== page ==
It’s been a long time coming, but I’m slowly coming to terms with my cultural identity. I’m mixed (Filipina and white) and throughout my life, being mixed has been a struggle for me. Growing up was a rollercoaster of emotions about my identity: confusion about which side I belonged in, hatred for one side or both sides, sadness for the personal loss of my connection to Filipino culture, and more recently, finding acceptance in who I am.
I’ve had my fair share of bad experiences with “exposing” myself as mixed. I’m white-passing, so saying I am Asian or Filipina was controversial in itself. “Really? I couldn’t tell,” ”You’re not Asian,” or “The Philippines isn’t even in Asia” (which is a totally different tangent I could go on about) are just a few of the phrases I’ve heard over the years. Additionally, I’ve heard all the jokes, especially the ones about mixed people having to insert their ethnicity in every conversation they have.
Racial imposter syndrome consumed my life. This idea explains the feeling many mixed people have about their identity: a feeling of self-doubt or fakeness relating to identifying with their multiple races. For me and many others, it accumulates into an often daily, self-consuming thought about not knowing who we truly are. Throughout my life, I’ve felt like I couldn’t entirely identify with either side, and that I could fit in with those around me.
Stories from my Filipina mother about my identity didn’t seem to help either. Hearing her experiences with racism in the U.S. and her reluctance to teach me Tagalog, because of the fear that I could experience the same racist interactions she did or develop an accent, tore me apart inside. I constantly felt like my culture was ripped away from me. Any attempt I tried to reconcile with this and learn more about my culture never felt like enough, because after all, if this was my culture, why didn’t I already know about certain cultural aspects?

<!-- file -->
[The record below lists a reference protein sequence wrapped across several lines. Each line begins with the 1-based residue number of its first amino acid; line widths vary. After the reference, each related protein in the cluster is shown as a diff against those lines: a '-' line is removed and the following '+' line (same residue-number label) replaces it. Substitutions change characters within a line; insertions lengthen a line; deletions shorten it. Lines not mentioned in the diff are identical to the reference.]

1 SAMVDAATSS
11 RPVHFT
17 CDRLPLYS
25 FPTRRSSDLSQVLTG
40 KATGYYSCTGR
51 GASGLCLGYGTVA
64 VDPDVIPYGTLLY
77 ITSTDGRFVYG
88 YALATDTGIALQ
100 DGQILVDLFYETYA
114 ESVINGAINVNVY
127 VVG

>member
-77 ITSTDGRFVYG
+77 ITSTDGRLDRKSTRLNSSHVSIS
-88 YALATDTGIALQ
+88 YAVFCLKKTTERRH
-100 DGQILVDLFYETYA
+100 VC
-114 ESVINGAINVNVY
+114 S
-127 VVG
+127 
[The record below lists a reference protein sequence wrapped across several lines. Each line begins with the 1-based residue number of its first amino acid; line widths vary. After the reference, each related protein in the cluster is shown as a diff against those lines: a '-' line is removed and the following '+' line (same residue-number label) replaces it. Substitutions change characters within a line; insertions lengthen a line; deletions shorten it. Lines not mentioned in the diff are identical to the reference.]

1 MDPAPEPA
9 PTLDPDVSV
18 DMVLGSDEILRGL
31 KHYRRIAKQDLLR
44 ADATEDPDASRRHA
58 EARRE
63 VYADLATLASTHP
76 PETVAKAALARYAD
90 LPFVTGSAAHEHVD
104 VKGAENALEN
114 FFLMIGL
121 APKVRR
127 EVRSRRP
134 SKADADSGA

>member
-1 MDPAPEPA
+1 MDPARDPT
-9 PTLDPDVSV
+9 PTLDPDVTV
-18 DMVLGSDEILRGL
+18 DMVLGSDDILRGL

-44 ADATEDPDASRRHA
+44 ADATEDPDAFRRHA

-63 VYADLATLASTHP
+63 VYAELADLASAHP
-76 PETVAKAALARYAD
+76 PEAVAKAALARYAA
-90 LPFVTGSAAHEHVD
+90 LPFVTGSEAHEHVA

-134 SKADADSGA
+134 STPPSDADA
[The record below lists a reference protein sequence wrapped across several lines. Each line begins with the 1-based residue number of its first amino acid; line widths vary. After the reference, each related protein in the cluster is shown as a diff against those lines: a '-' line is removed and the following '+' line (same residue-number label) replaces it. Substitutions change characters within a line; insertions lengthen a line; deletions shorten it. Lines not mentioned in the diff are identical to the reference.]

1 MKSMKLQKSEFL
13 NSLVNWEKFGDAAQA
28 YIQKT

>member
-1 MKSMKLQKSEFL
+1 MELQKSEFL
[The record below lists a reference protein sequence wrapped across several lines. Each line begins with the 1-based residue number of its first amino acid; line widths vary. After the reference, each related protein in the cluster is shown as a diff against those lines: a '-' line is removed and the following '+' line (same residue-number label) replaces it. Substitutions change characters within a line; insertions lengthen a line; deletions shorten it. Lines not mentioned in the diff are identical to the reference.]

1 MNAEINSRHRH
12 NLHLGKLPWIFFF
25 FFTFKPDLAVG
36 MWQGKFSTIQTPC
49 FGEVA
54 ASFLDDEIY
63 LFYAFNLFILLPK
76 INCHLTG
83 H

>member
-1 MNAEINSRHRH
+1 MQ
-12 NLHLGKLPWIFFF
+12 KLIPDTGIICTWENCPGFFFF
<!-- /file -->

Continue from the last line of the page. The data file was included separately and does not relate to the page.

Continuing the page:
It’s taken me years, but I think I’ve finally come to accept my identity.
Hyper-focusing on the complexities of my cultural identity or having to explain myself to everyone I meet isn’t going to bring me happiness. Instead, accepting both sides of my identity and understanding the in-depth experiences of my culture are what will inevitably bring me peace.
It isn’t going to be an overnight transformation from knowing barely anything about my culture to being an expert. It’s going to take time, persistence and devotion to absorb as much about my culture as I can. So, that’s what I’ve been doing.
I recently joined Kababayban (aka Kaba), the Filipino club at UCI. I have learned so much valuable information about my culture that I never had the chance to experience before. Growing up in a predominantly Vietnamese and Hispanic area, Filipinos were seemingly non-existent, and if there were Filipinos at my school, they were rarities and often mixed like me. The Filipino culture in my own household was virtually nonexistent, and although I’ve visited the Philippines three times, I’ve always felt left out — out of the conversations, out of the references, out of the country, and out of the culture.
The club events, meetings and conversations with people about our shared experiences have often brought me close to tears. It is so validating and affirming to hear about your culture and to hear about personal experiences you never knew other people had.
Recently, I went to a club event at the Historic Filipinotown in Los Angeles. It was my first time exploring the area, and just the sight of murals and monuments that included Filipino cultural aspects was so exciting. Myself and other Kaba members visited the Unidad Park in Historic Filipinotown, an area with a massive mural of historic Filipino American figures. There was an event celebrating Larry Itliong, a Filipino American labor organizer, at the park where several booths, a stage, and even a “jeepney” (a certain style of jeeps that dominate Filipino culture and are used as means of transportation in the Philippines) was set up.
It was so refreshing to see cultural dances and chants like the “Isang Bagsak” clap, which translates to “One Fall”. It was used by laborers in the fields symbolizing that when one falls, we all fall and when one rises, we all rise. Listening to my culture’s songs and spoken poetry about our experiences brought upon a sense of pride for my identity. Seeing everyone around us enjoying the atmosphere of Filipinos celebrating their culture was something I’ve never been exposed to before, and it was amazing.
If you’re mixed, or even if you feel a sense of disconnection to your cultural identity, I encourage you to do research on your culture. Join a cultural organization like I did and talk to people with similar backgrounds. Doing so might make you feel accepted and seen for who you are. It won’t be an easy or quick journey, but I promise you, it will be worth it.